Q: What practice areas are busiest right now for the firm and what sort of work are you seeing coming through?
Pepeliaev: The make-up of the instructions we receive has changed of late, with antitrust, employment, bankruptcy and IP projects dominating. Our life sciences and telecoms groups and the offshore projects and PSA group have also demonstrated significant development recently. Thanks to a state support programme, the number of Far East projects has also been growing. We have been active in expanding the work we do with China, Korea and India.
In February, we made an official announcement about launching a bankruptcy and anti-crisis protection practice. The current economic realities are forcing businesses to adapt to the new conditions. With bankruptcy and corporate restructuring booming, we have approached the market with new offers to meet the demand at this time. For instance, we are offering a completely new ‘bankruptcy compliance’ service. We treat bankruptcy as a tool enabling businesses to make a fresh start. Our objective is to provide the much-needed legal support that will help the client to navigate through its troubles and to make the most effective use of all the options the law affords.
Paleev: During a crisis, there is usually a growth in litigation and insolvency practices as well as restructuring. Also because of dramatic changes in taxation – the Controlled Foreign Companies Law came in force from 1 January 2015 – we are seeing a growth in our international tax and national tax practices.
Konkov: Financial restructuring, debt collection and corporate work (in part related to the Russian de-offshorisation program) are the three main areas that saw the highest increase in terms of our work load and volume. Of the above three, it is the financial restructuring which holds the lead due to the overall economic slowdown.
Q: What is your outlook for the rest of 2015?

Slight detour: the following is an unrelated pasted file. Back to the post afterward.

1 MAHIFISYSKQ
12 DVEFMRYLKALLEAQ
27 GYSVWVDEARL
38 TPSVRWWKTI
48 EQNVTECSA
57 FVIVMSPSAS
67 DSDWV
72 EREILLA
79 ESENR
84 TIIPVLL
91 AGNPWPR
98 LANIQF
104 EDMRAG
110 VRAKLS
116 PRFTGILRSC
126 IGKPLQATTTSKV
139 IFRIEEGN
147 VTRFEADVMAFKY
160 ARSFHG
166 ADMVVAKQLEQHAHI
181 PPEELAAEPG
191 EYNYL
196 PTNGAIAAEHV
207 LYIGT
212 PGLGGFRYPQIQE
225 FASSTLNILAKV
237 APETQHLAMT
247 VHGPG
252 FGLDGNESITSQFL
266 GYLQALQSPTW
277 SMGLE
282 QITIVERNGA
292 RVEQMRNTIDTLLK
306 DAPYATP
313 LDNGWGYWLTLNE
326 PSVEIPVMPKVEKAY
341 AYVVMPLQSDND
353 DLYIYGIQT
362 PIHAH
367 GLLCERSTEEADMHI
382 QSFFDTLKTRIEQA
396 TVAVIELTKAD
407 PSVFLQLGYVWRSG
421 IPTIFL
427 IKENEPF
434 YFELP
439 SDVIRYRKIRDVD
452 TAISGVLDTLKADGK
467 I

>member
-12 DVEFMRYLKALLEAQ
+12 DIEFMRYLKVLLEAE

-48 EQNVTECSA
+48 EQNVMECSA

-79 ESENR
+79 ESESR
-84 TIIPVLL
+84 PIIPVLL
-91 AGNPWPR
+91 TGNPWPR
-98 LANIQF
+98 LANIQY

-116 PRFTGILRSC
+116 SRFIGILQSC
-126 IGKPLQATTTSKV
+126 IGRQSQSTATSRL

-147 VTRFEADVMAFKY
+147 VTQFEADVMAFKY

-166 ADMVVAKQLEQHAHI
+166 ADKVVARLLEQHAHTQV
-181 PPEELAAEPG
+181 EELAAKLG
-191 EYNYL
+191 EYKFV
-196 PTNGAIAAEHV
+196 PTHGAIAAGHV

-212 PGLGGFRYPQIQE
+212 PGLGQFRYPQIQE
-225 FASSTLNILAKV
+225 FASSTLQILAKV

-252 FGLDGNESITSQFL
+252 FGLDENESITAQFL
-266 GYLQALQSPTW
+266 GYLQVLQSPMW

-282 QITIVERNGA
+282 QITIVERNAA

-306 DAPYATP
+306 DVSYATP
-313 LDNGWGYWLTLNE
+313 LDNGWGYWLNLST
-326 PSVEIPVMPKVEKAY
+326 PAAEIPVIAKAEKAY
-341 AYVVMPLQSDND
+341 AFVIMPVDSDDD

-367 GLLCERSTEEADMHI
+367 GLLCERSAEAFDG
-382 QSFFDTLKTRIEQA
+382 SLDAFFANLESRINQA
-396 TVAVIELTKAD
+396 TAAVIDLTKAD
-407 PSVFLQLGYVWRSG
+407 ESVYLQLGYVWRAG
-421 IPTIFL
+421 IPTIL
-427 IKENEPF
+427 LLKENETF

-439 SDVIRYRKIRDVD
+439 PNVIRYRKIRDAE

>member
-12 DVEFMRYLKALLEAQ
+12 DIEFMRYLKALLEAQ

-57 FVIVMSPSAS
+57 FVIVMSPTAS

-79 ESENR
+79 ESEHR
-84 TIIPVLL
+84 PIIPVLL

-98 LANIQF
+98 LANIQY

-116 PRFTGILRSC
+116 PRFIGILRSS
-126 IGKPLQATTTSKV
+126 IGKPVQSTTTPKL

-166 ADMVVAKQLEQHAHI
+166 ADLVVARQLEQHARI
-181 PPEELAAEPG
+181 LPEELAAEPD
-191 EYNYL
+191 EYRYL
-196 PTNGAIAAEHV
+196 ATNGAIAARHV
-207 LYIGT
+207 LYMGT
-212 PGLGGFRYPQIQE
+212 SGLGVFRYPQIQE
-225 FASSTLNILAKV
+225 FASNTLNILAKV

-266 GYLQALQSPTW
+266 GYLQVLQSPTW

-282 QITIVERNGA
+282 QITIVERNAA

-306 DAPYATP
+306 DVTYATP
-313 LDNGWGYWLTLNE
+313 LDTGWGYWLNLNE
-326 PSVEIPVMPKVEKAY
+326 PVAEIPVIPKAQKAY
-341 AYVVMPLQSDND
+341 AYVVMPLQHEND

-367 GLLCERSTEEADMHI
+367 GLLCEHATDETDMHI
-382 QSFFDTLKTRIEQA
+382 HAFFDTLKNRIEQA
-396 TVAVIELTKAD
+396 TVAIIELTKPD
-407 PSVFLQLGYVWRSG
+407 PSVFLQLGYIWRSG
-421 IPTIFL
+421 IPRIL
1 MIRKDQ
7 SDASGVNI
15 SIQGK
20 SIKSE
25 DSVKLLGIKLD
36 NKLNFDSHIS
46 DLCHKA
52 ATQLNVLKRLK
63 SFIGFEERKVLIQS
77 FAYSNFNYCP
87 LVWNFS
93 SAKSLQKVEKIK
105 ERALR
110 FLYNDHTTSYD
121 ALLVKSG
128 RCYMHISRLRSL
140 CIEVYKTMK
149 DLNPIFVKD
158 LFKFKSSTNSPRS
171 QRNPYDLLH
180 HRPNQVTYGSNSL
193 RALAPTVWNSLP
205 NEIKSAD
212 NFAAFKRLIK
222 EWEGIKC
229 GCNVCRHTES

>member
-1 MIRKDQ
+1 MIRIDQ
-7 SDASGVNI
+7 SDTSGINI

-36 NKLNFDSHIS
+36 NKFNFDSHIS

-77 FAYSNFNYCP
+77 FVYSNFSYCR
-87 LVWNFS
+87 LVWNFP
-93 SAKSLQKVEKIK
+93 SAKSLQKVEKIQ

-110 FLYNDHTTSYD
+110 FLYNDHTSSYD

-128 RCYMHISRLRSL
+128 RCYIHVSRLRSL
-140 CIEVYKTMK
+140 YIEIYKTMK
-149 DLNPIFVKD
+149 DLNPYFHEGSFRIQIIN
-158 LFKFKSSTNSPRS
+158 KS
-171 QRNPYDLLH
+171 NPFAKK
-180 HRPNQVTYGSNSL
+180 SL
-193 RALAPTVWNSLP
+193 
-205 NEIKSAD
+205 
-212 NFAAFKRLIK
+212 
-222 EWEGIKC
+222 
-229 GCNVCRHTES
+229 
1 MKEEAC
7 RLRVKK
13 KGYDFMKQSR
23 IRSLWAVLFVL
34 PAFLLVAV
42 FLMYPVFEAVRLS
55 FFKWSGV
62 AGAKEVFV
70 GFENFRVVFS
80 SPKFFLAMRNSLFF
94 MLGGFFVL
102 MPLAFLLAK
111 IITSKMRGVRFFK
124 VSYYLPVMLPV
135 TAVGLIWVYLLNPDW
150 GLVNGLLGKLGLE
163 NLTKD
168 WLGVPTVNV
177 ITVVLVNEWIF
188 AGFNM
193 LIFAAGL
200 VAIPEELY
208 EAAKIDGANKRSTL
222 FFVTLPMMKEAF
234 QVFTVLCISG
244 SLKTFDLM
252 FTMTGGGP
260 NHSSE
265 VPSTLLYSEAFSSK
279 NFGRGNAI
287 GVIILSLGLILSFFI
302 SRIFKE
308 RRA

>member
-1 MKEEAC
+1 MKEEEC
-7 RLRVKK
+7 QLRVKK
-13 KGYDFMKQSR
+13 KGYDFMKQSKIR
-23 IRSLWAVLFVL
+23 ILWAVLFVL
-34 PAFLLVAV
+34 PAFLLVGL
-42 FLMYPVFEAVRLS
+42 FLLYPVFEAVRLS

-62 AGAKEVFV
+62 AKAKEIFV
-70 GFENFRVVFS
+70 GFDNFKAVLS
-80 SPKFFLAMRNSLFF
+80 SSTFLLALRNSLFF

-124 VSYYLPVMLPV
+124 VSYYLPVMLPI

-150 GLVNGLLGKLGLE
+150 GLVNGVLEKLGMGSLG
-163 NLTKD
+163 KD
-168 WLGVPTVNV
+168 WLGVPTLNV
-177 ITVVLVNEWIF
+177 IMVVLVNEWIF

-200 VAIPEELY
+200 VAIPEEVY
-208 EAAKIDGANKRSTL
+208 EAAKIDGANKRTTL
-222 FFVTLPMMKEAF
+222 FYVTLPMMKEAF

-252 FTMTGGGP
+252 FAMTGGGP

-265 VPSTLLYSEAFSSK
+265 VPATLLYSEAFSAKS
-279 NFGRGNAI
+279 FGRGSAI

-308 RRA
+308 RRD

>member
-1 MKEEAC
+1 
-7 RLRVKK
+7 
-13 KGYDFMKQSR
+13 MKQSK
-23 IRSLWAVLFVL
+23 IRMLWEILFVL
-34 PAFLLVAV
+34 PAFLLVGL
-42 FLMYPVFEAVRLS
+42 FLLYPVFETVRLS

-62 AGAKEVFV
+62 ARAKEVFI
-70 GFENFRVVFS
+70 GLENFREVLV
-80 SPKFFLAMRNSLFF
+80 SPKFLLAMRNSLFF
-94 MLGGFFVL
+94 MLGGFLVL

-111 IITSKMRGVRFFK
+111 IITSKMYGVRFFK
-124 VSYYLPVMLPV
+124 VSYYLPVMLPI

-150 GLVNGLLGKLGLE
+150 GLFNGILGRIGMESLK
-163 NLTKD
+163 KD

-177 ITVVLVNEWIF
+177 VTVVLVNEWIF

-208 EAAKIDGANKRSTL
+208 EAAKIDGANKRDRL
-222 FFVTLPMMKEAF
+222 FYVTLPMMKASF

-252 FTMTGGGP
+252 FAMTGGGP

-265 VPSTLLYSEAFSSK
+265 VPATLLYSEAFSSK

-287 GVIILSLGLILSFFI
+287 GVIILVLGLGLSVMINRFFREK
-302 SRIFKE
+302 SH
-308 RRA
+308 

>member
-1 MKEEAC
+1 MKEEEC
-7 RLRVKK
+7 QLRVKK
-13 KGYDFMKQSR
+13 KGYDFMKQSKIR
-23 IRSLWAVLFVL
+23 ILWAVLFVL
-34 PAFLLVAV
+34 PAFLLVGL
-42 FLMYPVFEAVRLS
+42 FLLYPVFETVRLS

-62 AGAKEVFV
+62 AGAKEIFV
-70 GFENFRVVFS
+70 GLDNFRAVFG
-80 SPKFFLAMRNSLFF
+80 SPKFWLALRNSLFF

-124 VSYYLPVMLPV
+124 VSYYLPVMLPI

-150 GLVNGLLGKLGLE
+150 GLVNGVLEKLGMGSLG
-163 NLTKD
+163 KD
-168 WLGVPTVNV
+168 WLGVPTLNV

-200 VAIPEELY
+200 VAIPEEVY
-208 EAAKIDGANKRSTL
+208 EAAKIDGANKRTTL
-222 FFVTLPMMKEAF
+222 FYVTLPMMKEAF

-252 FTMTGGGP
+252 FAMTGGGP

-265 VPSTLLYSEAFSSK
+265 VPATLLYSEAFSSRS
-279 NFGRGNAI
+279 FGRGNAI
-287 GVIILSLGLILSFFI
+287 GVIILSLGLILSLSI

Pepeliaev: It is difficult to make any projections for 2015 in today’s economic environment, but we feel that we are quite stable and that our prospects are, therefore, positive. We are ready for a new wave of investment activity in the second half of 2015.
Naturally, we are cautious and reconsidering budgets in terms of non-essential items, given that in this climate our clients do not welcome any flashiness. As earlier, we witness the trends when clients are trying to restrict the scope of services by fixed budgets and to set fixed exchange rates for the Russian rouble.
Paleev: We expect the increase of liquidity problems in the business of our clients. Litigation and insolvency practices will grow but client debts will grow also. Tax and financing will be key issues for Russian clients during this and (we expect) next year.
Konkov: Undoubtedly, falling oil prices, weakness in Germany, the difficult political situation in the European Union itself, tumbling currencies in the emerging markets, tensions between the US and Russia will take their toll on the state of the international economic affairs. The world economy is so global and so interdependent that it would be very difficult not to admit that the Russian economy, too, will be affected. That said, there have been even worse years before and the Russian economy survived. As mentioned previously, the local Russian businesses are our core client base. We are quite optimistic in our outlook and year 2015, in our view, will be no exception.